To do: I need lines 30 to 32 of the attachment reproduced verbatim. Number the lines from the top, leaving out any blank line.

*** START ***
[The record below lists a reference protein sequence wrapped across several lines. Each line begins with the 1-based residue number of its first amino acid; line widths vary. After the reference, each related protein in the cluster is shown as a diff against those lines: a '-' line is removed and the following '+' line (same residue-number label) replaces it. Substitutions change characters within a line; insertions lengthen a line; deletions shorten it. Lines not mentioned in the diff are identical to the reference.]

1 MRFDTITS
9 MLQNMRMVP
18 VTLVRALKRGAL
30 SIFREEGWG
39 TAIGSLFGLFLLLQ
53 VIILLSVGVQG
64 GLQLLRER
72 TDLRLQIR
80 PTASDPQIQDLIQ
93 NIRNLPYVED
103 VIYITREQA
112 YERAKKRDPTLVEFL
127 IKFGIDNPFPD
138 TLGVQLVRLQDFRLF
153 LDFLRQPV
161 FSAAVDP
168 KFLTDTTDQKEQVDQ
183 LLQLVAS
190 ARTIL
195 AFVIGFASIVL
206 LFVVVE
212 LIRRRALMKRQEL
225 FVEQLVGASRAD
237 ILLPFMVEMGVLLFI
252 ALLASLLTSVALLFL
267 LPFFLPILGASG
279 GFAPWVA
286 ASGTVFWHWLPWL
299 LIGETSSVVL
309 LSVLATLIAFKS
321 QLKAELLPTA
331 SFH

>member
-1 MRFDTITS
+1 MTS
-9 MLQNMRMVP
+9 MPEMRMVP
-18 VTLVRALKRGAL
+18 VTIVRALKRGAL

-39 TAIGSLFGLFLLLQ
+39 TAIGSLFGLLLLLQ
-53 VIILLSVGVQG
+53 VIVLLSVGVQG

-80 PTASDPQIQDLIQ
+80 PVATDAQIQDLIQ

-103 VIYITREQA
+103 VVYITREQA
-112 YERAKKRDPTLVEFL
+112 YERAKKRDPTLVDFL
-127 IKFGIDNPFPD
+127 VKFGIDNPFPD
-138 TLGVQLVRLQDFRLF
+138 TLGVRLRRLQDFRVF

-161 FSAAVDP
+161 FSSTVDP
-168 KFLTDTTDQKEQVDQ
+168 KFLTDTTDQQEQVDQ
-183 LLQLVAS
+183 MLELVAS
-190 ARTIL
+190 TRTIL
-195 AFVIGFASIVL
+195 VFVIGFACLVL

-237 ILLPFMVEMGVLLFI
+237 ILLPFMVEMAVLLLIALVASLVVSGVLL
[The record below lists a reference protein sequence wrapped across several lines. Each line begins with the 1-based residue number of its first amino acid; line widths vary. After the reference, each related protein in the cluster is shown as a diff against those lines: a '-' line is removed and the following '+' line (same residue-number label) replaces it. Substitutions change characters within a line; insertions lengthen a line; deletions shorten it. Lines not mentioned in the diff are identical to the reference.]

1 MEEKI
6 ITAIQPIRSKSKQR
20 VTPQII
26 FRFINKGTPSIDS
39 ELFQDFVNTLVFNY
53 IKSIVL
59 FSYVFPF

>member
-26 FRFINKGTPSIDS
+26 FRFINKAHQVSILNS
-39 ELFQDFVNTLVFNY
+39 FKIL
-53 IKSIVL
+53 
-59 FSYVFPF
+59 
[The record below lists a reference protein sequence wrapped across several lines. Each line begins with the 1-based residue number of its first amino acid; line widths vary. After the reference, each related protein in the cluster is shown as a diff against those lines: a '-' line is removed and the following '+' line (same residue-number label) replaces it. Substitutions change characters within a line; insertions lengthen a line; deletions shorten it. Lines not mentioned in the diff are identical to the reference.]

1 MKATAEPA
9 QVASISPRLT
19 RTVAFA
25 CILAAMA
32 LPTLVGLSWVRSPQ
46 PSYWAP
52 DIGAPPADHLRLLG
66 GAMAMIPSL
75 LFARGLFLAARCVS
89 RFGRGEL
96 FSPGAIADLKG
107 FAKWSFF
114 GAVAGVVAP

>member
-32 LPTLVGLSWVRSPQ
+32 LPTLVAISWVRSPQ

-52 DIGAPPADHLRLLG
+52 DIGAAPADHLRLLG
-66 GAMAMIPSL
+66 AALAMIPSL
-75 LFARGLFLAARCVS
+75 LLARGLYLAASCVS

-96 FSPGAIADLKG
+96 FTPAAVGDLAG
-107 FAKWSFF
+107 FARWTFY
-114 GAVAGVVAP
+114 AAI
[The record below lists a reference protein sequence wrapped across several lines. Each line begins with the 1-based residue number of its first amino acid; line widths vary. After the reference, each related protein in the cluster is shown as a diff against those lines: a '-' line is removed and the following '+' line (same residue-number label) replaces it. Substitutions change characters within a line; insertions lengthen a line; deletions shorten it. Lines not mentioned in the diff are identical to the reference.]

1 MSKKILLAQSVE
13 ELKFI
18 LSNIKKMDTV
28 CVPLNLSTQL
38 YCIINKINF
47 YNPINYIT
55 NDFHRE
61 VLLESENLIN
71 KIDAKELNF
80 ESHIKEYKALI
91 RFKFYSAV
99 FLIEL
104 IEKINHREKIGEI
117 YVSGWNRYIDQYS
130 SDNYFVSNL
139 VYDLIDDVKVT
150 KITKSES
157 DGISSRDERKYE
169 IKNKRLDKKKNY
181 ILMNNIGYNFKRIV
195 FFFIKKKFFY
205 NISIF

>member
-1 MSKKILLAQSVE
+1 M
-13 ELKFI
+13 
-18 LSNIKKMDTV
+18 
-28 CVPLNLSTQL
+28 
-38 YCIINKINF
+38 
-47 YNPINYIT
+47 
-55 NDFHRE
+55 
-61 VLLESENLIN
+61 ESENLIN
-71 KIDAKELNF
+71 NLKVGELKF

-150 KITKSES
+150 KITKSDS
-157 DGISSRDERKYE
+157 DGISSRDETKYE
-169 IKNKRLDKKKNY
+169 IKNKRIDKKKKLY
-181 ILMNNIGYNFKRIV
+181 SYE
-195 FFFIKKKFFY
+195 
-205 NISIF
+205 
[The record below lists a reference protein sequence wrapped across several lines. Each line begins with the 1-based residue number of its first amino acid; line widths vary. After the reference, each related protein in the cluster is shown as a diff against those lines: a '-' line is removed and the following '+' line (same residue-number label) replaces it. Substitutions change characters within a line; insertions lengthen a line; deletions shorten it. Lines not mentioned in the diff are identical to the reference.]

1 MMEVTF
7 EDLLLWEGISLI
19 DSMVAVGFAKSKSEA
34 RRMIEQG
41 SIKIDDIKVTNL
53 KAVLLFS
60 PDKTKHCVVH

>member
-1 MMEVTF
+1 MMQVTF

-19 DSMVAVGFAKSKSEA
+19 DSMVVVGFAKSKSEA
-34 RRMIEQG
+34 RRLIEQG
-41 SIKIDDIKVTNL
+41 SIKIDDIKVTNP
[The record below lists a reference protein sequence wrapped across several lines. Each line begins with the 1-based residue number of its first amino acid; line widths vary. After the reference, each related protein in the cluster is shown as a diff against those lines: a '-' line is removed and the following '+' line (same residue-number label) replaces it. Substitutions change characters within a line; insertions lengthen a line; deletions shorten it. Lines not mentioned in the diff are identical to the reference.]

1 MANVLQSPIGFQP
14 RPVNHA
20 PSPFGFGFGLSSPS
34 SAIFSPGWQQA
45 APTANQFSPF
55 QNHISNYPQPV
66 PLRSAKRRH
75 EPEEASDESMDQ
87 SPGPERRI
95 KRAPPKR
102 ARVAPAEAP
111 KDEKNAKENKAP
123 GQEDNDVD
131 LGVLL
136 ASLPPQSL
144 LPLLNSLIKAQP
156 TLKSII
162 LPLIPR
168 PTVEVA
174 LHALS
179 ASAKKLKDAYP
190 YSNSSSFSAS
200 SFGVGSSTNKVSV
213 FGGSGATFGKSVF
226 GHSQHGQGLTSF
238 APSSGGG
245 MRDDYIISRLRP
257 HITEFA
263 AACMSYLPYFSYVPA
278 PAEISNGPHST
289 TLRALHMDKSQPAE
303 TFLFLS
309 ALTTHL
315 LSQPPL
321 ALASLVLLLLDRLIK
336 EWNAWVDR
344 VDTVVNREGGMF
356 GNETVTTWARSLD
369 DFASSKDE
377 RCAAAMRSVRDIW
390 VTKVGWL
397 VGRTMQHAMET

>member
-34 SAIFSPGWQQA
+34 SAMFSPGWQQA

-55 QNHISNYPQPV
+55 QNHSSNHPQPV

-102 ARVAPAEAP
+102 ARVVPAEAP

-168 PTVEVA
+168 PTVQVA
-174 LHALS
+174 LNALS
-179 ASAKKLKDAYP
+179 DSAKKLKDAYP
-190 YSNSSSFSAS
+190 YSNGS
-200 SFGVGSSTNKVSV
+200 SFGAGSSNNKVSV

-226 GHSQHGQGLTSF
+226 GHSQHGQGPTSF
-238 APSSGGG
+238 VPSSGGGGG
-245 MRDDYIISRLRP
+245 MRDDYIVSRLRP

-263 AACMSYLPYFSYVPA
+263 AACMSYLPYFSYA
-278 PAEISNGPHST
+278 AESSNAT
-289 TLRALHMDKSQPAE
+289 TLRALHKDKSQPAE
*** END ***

299 LIGETSSVVL
309 LSVLATLIAFKS
321 QLKAELLPTA